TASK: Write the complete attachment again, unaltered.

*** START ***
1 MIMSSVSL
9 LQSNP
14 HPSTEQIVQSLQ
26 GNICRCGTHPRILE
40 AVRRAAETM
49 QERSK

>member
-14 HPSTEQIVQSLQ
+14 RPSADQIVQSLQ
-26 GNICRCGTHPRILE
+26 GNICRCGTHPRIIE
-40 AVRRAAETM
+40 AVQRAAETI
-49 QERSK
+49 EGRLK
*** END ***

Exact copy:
1 MIMSSVSL
9 LQSNP
14 HPSTEQIVQSLQ
26 GNICRCGTHPRILE
40 AVRRAAETM
49 QERSK

>member
-14 HPSTEQIVQSLQ
+14 RPSADQIVQSLQ
-26 GNICRCGTHPRILE
+26 GNICRCGTHPRIIE
-40 AVRRAAETM
+40 AVQRAAETI
-49 QERSK
+49 EGRLK